No doubt the study controlled for outdoor activities of the
pet owners - most dog owners probably spend more time walking in tick
habitat simply by virtue of walking their dog outdoors 2 or more times
daily, let alone the romps in the park.

--
Edwin Barkdoll




Mon, 15 Jan 1996 20:51:04 GMT
 Diseases from Dogs and Rabbits


Fri, 19 Jun 1992 00:00:00 GMT
 Diseases from Dogs and Rabbits
I've read this of someone who died from liver failure.  My grandmother
died recently of a combination of COPD/hemolytic anemia; then a coma
followed by renal failure... while in the coma her breathing was
slow and extremely laboured, which was of course awful to listen to...
it was a wrenching two-day experience.  What causes that--the body's
struggle to continue breathing despite hypoxia?

A side question -- I have many questions about what precipitated her
death.  My grandfather is a simple man, and would not know the answers
to my questions.  If I were to contact the dr and ask things like what
caused the kidney failure, could he answer them or would he be bound
to privacy despite the fact my grandmother is dead?  Would he be likely
to not answer them because of fear of malpractice?  Understanding 'why'
is a very big part (for me) of acceptance.
--
Amy Moseley Rupp                     Finally mum-mum-mum to Elizabeth AnneMarie,

(512) 329-7117                          Granddaughter of EJSM, loved forever.



Sat, 20 Jan 1996 07:35:54 GMT
 Diseases from Dogs and Rabbits

Quote:
>I've read this of someone who died from liver failure.  My grandmother
>died recently of a combination of COPD/hemolytic anemia; then a coma
>followed by renal failure... while in the coma her breathing was
>slow and extremely laboured, which was of course awful to listen to...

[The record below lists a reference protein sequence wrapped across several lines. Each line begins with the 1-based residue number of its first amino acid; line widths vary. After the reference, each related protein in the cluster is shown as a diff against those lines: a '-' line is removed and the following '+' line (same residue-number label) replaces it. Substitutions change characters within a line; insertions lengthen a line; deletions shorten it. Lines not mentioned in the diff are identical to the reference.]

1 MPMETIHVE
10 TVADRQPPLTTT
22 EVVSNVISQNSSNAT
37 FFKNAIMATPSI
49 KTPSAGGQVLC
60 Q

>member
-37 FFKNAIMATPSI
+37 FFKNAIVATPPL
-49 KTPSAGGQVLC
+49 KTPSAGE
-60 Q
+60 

>it was a wrenching two-day experience.  What causes that--the body's
>struggle to continue breathing despite hypoxia?

It is usually due to the brain being poisoned by build up of metabolic
products that are not being handled by the body.  But there are many
different patterns of disordered breathing in the very ill.  Some
have one cause, some another.

Quote:
>A side question -- I have many questions about what precipitated her
>death.  My grandfather is a simple man, and would not know the answers
>to my questions.  If I were to contact the dr and ask things like what
>caused the kidney failure, could he answer them or would he be bound
>to privacy despite the fact my grandmother is dead?  Would he be likely
>to not answer them because of fear of malpractice?  Understanding 'why'
>is a very big part (for me) of acceptance.

I can't imagine the Doctor wouldn't answer questions for a near relative.
If it isn't too late, an autopsy is the best way to answer such questions.
--
----------------------------------------------------------------------------
Gordon Banks  N3JXP      | "To the intelligent, life is infinitely mysterious.

----------------------------------------------------------------------------


Mon, 22 Jan 1996 01:34:21 GMT
 
 [ 10 post ]